Is There a Resource for That?

The Development of a Chatbot to Provide School Librarian Professional Development




School Librarians, Professional development, Chatbot


Chatbots have become integral parts of society, demonstrating how artificial intelligence can automate everyday tasks. This presentation describes the development of a pilot chatbot designed to provide school librarians with professional development. The first iteration of the chatbot was built using the ChatterBot Python library. It generates responses included in a question bank and utilizes Natural Language Processing, which allows it to learn through interaction. Questions are collected in chat logs and used to train updates. The second iteration of the chatbot was built using Python and OpenAI. It also incorporates responses from the original question bank.

The preliminary chatbot responses originated from questions asked by school librarians who needed assistance with developing programming for English Learners (ELs). An IMLS funded (RE-250111-OLS-21) national forum was implemented to determine how to develop services for ELs. Suggestions from the forum participants were then coded and used to develop examples of queries for the chatbot. Many responses are linked to credible internet resources.

Later, additional questions were collected from pre-service school librarians. Students also volunteered to locate online resources and references to answer questions. These questions and resources were reviewed before using them for the chatbot. Based on current feedback, it has been determined that the chatbot is a cost-effective way to provide educators with on-demand professional development. Because the questions and resources in the chatbot are not all-inclusive, it serves as a way for the researchers to collect additional questions and identify new ways to serve the needs of school librarians.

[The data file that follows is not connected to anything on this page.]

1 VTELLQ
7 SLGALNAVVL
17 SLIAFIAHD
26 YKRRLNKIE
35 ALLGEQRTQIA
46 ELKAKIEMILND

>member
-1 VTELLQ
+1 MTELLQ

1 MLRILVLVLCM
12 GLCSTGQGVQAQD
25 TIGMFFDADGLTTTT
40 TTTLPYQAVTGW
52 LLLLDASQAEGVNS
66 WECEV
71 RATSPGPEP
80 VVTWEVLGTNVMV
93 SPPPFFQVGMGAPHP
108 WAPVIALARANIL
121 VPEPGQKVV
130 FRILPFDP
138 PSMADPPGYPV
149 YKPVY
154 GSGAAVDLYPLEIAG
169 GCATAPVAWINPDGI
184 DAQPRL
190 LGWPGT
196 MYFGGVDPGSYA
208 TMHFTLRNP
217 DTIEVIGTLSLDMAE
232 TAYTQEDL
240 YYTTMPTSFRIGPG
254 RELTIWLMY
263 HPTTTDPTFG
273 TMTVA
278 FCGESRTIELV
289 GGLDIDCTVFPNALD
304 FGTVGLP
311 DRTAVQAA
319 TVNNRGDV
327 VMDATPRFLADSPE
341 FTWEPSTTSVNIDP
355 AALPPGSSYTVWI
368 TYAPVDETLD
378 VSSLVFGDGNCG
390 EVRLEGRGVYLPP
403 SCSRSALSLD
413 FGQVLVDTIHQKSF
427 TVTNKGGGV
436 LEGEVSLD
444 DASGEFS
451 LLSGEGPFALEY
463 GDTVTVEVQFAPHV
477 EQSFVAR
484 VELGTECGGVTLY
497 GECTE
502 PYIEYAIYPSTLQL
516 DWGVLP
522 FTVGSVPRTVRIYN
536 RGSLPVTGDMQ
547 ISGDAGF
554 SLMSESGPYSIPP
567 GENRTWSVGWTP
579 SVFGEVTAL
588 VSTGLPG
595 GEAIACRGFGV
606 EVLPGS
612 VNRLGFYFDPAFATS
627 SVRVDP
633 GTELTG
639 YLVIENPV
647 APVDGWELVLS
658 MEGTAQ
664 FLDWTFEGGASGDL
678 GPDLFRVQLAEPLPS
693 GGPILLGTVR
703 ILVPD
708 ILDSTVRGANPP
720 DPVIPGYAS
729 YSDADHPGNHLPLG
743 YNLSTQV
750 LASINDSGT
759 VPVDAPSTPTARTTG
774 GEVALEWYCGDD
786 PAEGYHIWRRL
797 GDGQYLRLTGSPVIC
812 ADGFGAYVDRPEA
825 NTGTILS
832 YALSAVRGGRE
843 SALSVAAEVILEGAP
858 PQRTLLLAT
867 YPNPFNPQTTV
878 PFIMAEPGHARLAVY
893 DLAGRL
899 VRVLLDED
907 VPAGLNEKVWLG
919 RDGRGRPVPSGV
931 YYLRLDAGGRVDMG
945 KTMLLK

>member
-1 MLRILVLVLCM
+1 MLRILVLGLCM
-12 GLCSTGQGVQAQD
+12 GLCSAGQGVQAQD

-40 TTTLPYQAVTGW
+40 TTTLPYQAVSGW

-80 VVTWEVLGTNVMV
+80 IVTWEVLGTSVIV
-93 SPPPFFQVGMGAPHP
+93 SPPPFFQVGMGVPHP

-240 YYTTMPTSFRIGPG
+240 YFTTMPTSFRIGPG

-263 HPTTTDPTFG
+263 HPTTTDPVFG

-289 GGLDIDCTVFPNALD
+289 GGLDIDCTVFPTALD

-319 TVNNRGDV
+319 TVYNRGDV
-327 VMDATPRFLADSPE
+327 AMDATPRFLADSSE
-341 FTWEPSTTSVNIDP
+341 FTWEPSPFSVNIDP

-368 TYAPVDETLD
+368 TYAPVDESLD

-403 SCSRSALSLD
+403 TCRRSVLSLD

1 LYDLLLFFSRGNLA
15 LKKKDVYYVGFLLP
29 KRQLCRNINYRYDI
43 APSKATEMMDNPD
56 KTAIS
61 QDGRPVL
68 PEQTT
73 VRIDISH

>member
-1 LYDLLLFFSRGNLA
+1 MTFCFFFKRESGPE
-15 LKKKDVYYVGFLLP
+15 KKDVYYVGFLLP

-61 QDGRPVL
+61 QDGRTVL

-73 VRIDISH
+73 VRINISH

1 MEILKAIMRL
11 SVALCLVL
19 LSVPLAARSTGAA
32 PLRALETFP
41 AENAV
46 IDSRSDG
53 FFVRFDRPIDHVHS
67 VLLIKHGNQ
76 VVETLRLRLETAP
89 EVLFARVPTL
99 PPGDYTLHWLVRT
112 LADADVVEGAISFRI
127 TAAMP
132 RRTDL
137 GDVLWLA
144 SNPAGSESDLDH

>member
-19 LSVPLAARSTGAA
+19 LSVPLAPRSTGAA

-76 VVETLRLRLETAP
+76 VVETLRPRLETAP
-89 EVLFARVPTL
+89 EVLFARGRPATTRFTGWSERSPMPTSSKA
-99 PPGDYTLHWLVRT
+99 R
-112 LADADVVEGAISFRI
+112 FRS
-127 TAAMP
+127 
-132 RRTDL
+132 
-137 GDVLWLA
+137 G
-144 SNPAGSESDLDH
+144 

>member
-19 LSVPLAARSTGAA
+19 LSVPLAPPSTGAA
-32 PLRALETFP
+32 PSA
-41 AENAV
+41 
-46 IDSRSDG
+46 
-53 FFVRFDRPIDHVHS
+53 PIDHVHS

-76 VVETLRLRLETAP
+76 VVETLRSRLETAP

Author Biographies

  • Daniella Smith, University of North Texas

    Daniella Smith is the Hazel Harvey Peace Endowed professor in the Department of Information Science at the University of North Texas. Her research interest include LIS education, school librarianship, STEM education in schools, and information seeking behaviors.

  • Ijay Kaz-Onyeakazi, University of North Texas

    Ijay Kaz-Onyeakazi is a doctoral candidate and teaching fellow at the University of North Texas. Her research interests include artificial intelligence, data mining and analytics, natural language processing, and machine learning.

  • Lydia Oladapo, University of North Texas

    Lydia Ogbadu-Oladapo is a Doctoral Candidate in Information Science at the University of North Texas. She previously received an MBA and MS in Agric Development Economics at the University of Reading, UK, and has 10+ years of experience working in the humanitarian space. Her research interests include Information Behavior, Health Informatics, AI, robotics, and the elderly; however, her current research explores the information behavior of the marginalized population, especially senior adults.






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